The American “Nation Building” Mission and Russia
by David S. Foglesong on Nov 2, 2000
During this political campaign, which has largely focused on the
eye-glazing details of domestic issues, the most eye-opening comments on
foreign policy have stemmed from Gov. George W. Bush's adamant opposition
to quixotic "nation-building" missions.
While Bush's foreign affairs adviser Condoleezza Rice recently drew
headlines by announcing that Bush would end U.S. participation in
peacekeeping operations in the Balkans, much less attention has been paid
to Bush's equally striking repudiation of American efforts to transform
In the second presidential debate, Bush not only charged that the Clinton
administration had "played like there was reform" in Russia while corrupt
Moscow officials pocketed Western aid; he also rejected the idea that
Americans should instruct other peoples to follow their example.
Responding to Vice President Al Gore's declarations that Americans "have
to have a sense of mission in the world" and that people everywhere look to
the United States "as a kind of model for what their future could be," Bush
argued that the U.S. must be "humble in how we treat nations that are
figuring out how to chart their own course" and asserted "the only people
who are going to reform Russia are Russians."
The stark differences between the two candidates' comments tend to obscure
the fact that Republicans, as well as Democrats, have championed misguided
missionary approaches to Russia, not only in the last decade but for more
than a century. Reorientation of U.S. policy will therefore require a clear
understanding of how Americans of both major parties have shared faulty
assumptions about Russia.
The most striking recent example of a Republican missionary mentality is a
200-page report released in September 2000 by the Speaker's Advisory Group
on Russia, chaired by Rep. Christopher Cox (R-CA), titled, "Russia's Road
to Corruption: How the Clinton Administration Exported Government Instead
of Free Enterprise and Failed the Russian People." As the title suggests,
the Republican congressional leaders fault the Clinton administration not
for trying to remake Russia in the image of the United States but for
attempting to replicate liberal big government rather than a libertarian
free enterprise system.
Republicans in fact have a long history of seeking to convert Russia to
capitalism. In the 1980s Ronald Reagan dreamed of taking Mikhail Gorbachev
up in a helicopter over southern California to show the Soviet leader the
homes, cars and swimming pools of American workers, and thus convert him to
the gospel of freedom.
Thirty years earlier, President Dwight Eisenhower actually did take Nikita
Khrushchev up in a helicopter over Washington, hoping to persuade that true
believer in communism of the superiority of the American way of life. And
during the Second World War, the magazines of Republican Henry Luce (a
child of missionaries) widely promoted the notions that Russians were just
like Americans, and that a wartime rebirth of Christianity would lead to
the overthrow of Stalinism.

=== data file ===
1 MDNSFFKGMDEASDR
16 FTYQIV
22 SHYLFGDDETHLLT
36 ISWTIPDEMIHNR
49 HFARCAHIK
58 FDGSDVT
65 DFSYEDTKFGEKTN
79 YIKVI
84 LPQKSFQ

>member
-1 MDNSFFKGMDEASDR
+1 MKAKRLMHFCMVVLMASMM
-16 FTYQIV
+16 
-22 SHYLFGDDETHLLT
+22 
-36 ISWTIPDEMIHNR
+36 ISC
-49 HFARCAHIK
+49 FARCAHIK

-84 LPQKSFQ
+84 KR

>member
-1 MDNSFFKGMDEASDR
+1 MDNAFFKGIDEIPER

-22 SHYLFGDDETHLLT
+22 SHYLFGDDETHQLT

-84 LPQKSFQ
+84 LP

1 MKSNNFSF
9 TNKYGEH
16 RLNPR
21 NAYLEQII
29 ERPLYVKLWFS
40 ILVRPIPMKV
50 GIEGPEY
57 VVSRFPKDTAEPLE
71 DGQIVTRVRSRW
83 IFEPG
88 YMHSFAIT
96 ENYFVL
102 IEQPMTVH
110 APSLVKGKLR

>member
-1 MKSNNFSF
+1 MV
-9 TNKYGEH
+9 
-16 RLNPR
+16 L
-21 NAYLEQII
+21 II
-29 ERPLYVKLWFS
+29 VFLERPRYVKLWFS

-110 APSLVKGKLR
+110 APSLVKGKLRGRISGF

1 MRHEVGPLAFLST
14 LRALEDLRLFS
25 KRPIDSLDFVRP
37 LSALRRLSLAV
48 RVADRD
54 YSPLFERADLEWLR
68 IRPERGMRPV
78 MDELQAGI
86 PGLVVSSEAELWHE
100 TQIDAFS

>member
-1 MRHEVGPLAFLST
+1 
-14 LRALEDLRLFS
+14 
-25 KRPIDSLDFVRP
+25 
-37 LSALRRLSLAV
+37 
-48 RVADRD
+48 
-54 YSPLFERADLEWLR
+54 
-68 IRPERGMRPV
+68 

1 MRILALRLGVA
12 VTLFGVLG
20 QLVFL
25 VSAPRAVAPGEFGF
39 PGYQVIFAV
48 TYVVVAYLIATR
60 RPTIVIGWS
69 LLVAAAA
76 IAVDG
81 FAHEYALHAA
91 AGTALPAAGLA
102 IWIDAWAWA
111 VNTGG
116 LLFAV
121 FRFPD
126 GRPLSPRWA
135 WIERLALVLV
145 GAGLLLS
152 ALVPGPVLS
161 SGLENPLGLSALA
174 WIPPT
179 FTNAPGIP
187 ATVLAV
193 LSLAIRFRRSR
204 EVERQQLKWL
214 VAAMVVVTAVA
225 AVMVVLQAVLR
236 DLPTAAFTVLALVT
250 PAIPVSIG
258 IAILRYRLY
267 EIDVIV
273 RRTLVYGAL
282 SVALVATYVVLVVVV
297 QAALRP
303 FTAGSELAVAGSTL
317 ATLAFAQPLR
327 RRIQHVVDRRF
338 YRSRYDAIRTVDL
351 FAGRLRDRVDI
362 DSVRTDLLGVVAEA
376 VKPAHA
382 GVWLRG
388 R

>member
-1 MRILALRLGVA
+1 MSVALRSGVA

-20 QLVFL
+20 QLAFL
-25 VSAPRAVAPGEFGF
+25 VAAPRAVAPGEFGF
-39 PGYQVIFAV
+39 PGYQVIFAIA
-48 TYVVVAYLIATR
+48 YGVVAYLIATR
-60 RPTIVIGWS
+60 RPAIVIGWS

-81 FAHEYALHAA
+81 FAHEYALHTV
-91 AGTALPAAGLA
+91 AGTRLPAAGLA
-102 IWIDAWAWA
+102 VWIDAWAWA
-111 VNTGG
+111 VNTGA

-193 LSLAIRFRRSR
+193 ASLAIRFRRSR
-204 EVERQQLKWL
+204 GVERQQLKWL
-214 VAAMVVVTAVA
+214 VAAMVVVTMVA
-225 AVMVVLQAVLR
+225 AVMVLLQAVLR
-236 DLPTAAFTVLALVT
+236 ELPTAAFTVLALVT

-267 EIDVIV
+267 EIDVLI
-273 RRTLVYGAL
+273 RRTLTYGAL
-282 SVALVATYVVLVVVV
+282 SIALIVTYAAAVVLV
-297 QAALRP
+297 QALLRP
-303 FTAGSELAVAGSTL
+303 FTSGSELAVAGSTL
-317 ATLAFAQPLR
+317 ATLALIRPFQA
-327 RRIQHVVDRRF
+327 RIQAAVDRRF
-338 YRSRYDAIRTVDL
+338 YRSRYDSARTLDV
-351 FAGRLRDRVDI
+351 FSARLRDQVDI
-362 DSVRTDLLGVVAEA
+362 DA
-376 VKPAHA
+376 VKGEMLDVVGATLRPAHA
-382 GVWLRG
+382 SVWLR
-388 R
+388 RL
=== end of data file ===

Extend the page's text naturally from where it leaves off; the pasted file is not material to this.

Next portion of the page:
Faith in the Americanization of Russia has not been a Republican quirk, of
course. Democrat Woodrow Wilson, for example, proclaimed that the
300-year-old Romanov autocracy overthrown in 1917 "was not in fact Russian
in origin, character, or purpose" and insisted six months before the
Bolsheviks seized power that Russia was "always in fact democratic at heart."
A notion so deeply entrenched will not be easy to change, but in the new
century, a sound and bipartisan U.S. policy must move beyond simplistic
expectations of rapid Americanization.
While mistakes were made by both Democratic and Republican administrations
in the 1990s — the Bush team was too slow to provide substantial financial
aid when it would have mattered most, for example, and Clinton officials
were too quick to equate Boris Yeltsin with reform and democracy — the
deeper problem stems from unrealistic expectations of an overnight
transformation of Russia.
The wise alternative to an overly aggressive missionary approach is not to
condemn Russia as hopelessly mired in a tradition of autocratic
callousness, as some commentators did following the Russian mishandling of
the sinking of the submarine Kursk in August. Instead of oscillating
between the extremes of expecting a sudden transfiguration of Russia and
condemning Russians as irredeemable, Americans need to be patient and
understand that Russia has indeed become more like the United States,
though not to the extent Americans might wish and not without high social
costs (including increased crime, lower life expectancy, and more
widespread poverty) that foster anti-Americanism.
While the U.S. should continue to provide advice and aid when it is
requested, Americans should not expect Russia to become a replica of the
United States, and they should not presume that Russian resistance to
Americanization is sinister and malignant. In a way, Gore and Bush are each
half right. Americans need to have a sense of mission, and they need to be
David S. Foglesong, is an associate professor of history at Rutgers University in New Brunswick, N.J., and a writer for the History News Service.